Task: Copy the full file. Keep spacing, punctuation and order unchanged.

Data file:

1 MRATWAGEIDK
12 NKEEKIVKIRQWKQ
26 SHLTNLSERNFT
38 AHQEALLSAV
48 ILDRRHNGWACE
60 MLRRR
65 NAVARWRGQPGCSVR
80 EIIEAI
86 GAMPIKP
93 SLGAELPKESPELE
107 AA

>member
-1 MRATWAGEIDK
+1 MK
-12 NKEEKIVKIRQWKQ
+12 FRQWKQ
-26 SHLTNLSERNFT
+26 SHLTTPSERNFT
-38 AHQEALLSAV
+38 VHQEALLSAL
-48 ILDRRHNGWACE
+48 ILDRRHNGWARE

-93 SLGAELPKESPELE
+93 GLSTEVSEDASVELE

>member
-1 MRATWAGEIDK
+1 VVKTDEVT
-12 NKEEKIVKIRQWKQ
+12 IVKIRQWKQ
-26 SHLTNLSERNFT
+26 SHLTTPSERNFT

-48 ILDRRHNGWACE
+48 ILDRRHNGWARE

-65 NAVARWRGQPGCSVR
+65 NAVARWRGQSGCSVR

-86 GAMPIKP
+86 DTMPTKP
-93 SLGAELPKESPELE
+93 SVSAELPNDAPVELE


1 MRATWAGEIDK
12 NKEEKIVKIRQWKQ
26 SHLTNLSERNFT
38 AHQEALLSAV
48 ILDRRHNGWACE
60 MLRRR
65 NAVARWRGQPGCSVR
80 EIIEAI
86 GAMPIKP
93 SLGAELPKESPELE
107 AA

>member
-1 MRATWAGEIDK
+1 MK
-12 NKEEKIVKIRQWKQ
+12 FRQWKQ
-26 SHLTNLSERNFT
+26 SHLTTPSERNFT
-38 AHQEALLSAV
+38 VHQEALLSAL
-48 ILDRRHNGWACE
+48 ILDRRHNGWARE

-93 SLGAELPKESPELE
+93 GLSTEVSEDASVELE

>member
-1 MRATWAGEIDK
+1 VVKTDEVT
-12 NKEEKIVKIRQWKQ
+12 IVKIRQWKQ
-26 SHLTNLSERNFT
+26 SHLTTPSERNFT

-48 ILDRRHNGWACE
+48 ILDRRHNGWARE

-65 NAVARWRGQPGCSVR
+65 NAVARWRGQSGCSVR

-86 GAMPIKP
+86 DTMPTKP
-93 SLGAELPKESPELE
+93 SVSAELPNDAPVELE